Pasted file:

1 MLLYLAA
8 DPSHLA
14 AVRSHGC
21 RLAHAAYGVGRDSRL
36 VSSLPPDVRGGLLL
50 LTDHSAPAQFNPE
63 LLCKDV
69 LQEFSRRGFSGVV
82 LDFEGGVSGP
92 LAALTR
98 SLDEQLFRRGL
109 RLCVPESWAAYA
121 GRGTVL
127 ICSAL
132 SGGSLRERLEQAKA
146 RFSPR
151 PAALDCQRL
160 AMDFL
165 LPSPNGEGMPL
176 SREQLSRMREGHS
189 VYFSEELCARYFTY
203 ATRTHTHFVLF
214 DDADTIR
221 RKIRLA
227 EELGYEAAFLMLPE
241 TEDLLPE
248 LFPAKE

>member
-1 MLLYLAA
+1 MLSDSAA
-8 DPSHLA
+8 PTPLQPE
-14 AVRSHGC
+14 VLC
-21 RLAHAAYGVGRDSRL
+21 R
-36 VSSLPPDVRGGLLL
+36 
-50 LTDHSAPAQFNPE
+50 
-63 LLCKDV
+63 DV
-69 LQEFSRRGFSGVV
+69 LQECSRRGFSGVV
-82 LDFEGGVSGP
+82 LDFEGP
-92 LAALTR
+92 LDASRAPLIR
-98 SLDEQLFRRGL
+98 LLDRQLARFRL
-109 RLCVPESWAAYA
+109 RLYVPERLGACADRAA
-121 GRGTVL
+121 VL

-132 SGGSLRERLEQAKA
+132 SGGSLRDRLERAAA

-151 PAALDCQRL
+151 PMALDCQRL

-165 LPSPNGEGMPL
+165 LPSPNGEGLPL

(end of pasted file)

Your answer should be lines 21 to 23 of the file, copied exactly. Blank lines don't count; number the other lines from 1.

189 VYFSEELCARYFTY
203 ATRTHTHFVLF
214 DDADTIR